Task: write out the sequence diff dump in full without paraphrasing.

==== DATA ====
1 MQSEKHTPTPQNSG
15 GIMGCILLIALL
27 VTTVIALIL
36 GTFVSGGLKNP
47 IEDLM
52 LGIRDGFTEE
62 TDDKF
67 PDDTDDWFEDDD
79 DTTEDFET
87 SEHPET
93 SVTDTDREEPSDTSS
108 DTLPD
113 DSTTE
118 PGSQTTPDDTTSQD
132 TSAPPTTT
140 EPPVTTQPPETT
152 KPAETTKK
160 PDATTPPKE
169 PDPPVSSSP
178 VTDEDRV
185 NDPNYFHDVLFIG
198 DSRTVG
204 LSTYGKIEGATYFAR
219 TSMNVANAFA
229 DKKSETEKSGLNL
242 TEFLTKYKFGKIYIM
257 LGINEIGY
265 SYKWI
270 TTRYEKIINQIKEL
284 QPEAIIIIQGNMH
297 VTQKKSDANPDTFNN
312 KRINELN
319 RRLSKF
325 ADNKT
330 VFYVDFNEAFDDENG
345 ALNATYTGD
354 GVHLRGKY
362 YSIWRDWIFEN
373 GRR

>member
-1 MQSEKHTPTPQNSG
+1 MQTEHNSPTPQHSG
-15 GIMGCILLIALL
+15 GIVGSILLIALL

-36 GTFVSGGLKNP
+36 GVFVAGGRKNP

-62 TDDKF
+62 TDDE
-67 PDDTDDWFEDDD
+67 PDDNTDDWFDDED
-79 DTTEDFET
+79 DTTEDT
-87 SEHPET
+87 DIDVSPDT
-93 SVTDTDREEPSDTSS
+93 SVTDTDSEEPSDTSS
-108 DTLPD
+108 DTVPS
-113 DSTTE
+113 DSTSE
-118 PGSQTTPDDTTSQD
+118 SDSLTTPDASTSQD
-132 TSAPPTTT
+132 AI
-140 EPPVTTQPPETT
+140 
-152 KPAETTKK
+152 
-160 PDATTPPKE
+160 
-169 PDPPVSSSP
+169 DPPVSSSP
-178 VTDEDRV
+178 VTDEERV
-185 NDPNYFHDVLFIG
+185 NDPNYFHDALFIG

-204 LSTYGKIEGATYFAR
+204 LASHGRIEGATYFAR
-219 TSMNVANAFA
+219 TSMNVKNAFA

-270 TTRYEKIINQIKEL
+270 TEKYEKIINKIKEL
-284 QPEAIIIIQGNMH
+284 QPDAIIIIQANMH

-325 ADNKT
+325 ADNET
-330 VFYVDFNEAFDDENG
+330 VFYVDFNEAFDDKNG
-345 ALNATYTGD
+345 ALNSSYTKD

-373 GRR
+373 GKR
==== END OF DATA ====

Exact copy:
1 MQSEKHTPTPQNSG
15 GIMGCILLIALL
27 VTTVIALIL
36 GTFVSGGLKNP
47 IEDLM
52 LGIRDGFTEE
62 TDDKF
67 PDDTDDWFEDDD
79 DTTEDFET
87 SEHPET
93 SVTDTDREEPSDTSS
108 DTLPD
113 DSTTE
118 PGSQTTPDDTTSQD
132 TSAPPTTT
140 EPPVTTQPPETT
152 KPAETTKK
160 PDATTPPKE
169 PDPPVSSSP
178 VTDEDRV
185 NDPNYFHDVLFIG
198 DSRTVG
204 LSTYGKIEGATYFAR
219 TSMNVANAFA
229 DKKSETEKSGLNL
242 TEFLTKYKFGKIYIM
257 LGINEIGY
265 SYKWI
270 TTRYEKIINQIKEL
284 QPEAIIIIQGNMH
297 VTQKKSDANPDTFNN
312 KRINELN
319 RRLSKF
325 ADNKT
330 VFYVDFNEAFDDENG
345 ALNATYTGD
354 GVHLRGKY
362 YSIWRDWIFEN
373 GRR

>member
-1 MQSEKHTPTPQNSG
+1 MQTEHNSPTPQHSG
-15 GIMGCILLIALL
+15 GIVGSILLIALL

-36 GTFVSGGLKNP
+36 GVFVAGGRKNP

-62 TDDKF
+62 TDDE
-67 PDDTDDWFEDDD
+67 PDDNTDDWFDDED
-79 DTTEDFET
+79 DTTEDT
-87 SEHPET
+87 DIDVSPDT
-93 SVTDTDREEPSDTSS
+93 SVTDTDSEEPSDTSS
-108 DTLPD
+108 DTVPS
-113 DSTTE
+113 DSTSE
-118 PGSQTTPDDTTSQD
+118 SDSLTTPDASTSQD
-132 TSAPPTTT
+132 AI
-140 EPPVTTQPPETT
+140 
-152 KPAETTKK
+152 
-160 PDATTPPKE
+160 
-169 PDPPVSSSP
+169 DPPVSSSP
-178 VTDEDRV
+178 VTDEERV
-185 NDPNYFHDVLFIG
+185 NDPNYFHDALFIG

-204 LSTYGKIEGATYFAR
+204 LASHGRIEGATYFAR
-219 TSMNVANAFA
+219 TSMNVKNAFA

-270 TTRYEKIINQIKEL
+270 TEKYEKIINKIKEL
-284 QPEAIIIIQGNMH
+284 QPDAIIIIQANMH

-325 ADNKT
+325 ADNET
-330 VFYVDFNEAFDDENG
+330 VFYVDFNEAFDDKNG
-345 ALNATYTGD
+345 ALNSSYTKD

-373 GRR
+373 GKR